Sunday, October 18, 2009

Using the Advocacy Model to Present Evidence

As I have described before, the Advocacy model is what is used when a work discussion is viewed as a contest and one side is trying to “win”. I feel an obligation to insert the following statement: I think the advocacy model is what is wrong with business communication and I only bring it up here because it is as important for business people to be able to identify what is wrong as what is right. The advocacy model should almost never be used in business, but it frequently is, just because the inquiry model is not well understood by most business people. The Pathfinder Mission is to help change that.

In the advocacy model, the general rule for presenting evidence is: only present evidence that supports your position OR that undermines the opposing position. This makes perfect sense if you are viewing the discussion as a contest. So if there is evidence that would undermine your own position, you would NOT present it in an advocacy discussion, but you WOULD in a collaborative discussion because you would want to build a perspective with the least downside, so you have to include the downside in the “information pool”.

One kind of evidence that is normally presented in a discussion is statistical information. The first attribute of statistical information that you should be ready to discuss is its source. For your perspective, you should try to use information from a well-known source OR one that you can describe as a generally accepted source. Conversely, if your counterpart presents statistical information, attack the validity of the source.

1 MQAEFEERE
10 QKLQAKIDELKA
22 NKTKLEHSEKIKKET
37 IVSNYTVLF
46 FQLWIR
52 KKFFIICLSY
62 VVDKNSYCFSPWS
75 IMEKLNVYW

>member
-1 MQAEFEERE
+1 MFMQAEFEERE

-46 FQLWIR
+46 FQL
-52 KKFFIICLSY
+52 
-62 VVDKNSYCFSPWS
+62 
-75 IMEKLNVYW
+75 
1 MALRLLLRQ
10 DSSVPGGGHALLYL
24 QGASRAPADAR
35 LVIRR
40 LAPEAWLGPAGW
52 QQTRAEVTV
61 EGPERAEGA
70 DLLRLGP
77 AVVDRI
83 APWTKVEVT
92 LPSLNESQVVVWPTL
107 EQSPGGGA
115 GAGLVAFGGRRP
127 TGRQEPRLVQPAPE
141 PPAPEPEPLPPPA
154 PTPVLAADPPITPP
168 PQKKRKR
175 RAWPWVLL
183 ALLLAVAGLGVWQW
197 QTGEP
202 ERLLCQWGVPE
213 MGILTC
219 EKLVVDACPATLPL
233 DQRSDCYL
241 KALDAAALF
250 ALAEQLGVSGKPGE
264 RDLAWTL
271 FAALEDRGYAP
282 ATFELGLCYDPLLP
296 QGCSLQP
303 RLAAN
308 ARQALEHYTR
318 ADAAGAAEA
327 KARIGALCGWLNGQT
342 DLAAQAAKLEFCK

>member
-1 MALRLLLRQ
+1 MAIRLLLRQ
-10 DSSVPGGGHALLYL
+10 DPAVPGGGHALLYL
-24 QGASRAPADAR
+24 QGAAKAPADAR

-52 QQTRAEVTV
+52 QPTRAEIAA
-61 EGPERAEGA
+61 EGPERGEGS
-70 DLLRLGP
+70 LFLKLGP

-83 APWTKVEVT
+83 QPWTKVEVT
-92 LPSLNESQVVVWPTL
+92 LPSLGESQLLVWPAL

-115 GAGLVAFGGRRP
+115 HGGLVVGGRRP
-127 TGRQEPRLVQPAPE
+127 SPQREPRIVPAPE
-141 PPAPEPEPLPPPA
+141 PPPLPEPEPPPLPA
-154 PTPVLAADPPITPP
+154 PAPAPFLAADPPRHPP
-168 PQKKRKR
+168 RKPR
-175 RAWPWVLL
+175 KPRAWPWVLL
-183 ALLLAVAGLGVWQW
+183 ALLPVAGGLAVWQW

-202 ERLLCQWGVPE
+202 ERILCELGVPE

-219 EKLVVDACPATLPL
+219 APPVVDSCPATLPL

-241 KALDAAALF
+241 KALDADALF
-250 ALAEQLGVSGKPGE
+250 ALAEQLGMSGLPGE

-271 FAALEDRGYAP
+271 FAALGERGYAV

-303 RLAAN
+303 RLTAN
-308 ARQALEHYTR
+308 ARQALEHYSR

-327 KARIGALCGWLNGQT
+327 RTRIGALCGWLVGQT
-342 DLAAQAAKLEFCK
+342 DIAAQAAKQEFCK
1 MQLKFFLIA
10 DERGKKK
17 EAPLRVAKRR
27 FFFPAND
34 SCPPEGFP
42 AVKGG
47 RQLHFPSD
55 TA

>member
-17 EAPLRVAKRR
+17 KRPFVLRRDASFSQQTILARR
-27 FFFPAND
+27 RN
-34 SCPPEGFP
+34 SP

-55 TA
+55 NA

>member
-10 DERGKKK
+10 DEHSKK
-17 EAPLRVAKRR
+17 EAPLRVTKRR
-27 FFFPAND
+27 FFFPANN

You can ask questions about was the data taken from a suitable range of samples, or were the samples taken randomly. If they answer in the negative or that they don’t know, you can be dismissive of the data because it is not well-developed. Be advised that even among professional statisticians, there is disagreement upon what constitutes an adequately random sample. If they answer in the affirmative, then you can ask them how they know that because that information is rarely supplied with the data. If they prepared the data themselves, then ask if they are a degreed statistician. If they say yes, then ask them if they are a professional statistician.

You get the idea.

Another attribute of statistical data is the notion of the “Average” value. The idea of an “Average” value actually can apply to any one of three different concepts: the “arithmetic mean” (what most of us think of when we say average), the mode (the number that occurs mostly frequently in a group of numbers), and the median (the number from which half the numbers are larger and half the numbers are smaller).

Let’s say you gave the following set of numbers: 19, 25, 25, 30, 60, 80, and 95. The Mean is 47. The Mode is 25. The Median is 30. The minimum is “as few as 19”. The maximum is “as many as 95”. Which number best supports your position?

If the opposing position makes claims based on the "average", ask questions about the data set and use the answers to show how they are trying to be deceptive.

You go into an electronics store that is selling a toaster, normally priced at $30 but this week is $15. You see a television in the same store that sells in other stores for $1000. In this store it is in the same ball park at $985. Let’s say you want to advocate that store to someone. Certainly you could say “I went to the XYZ store and saw a toaster for half off. I also saw a TV at similar savings.” Certainly the $15 off the TV is similar to the $15 dollars off the toaster, right?

The key question to ask is what do they mean by similar savings: percentage-wise or dollar value? You can make differences seem smaller or larger than they really are just by expressing them as percentages or as values.

Next week, I will present more on how the advocacy model twists evidence and how to deal with it.

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